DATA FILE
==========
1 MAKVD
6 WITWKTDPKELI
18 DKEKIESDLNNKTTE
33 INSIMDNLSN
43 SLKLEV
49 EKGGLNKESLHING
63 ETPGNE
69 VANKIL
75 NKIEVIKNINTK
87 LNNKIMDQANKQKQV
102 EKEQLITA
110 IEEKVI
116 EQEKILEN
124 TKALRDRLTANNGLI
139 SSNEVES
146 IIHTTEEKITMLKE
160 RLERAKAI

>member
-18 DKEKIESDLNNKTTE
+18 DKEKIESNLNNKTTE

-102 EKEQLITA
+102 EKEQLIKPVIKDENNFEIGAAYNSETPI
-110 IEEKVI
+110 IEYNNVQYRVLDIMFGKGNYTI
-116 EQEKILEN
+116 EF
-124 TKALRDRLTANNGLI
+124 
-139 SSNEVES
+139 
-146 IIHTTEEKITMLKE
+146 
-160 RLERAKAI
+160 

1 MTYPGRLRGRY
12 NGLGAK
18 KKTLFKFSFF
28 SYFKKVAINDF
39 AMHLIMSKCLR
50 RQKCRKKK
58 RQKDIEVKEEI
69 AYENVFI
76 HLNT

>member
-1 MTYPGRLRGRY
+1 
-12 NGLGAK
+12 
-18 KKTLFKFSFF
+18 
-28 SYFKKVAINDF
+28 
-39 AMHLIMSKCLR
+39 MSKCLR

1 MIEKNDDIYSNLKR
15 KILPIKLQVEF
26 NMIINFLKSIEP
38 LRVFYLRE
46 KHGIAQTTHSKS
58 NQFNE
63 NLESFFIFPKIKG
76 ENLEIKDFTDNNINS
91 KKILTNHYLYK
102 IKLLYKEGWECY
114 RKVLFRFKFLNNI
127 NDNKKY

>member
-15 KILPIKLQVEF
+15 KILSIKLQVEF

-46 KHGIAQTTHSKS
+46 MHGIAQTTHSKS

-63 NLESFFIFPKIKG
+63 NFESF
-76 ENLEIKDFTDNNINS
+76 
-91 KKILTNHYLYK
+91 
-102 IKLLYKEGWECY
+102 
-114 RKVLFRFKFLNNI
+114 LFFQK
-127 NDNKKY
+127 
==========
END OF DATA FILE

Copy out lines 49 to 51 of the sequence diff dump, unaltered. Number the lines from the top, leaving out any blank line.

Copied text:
-18 KKTLFKFSFF
+18 
-28 SYFKKVAINDF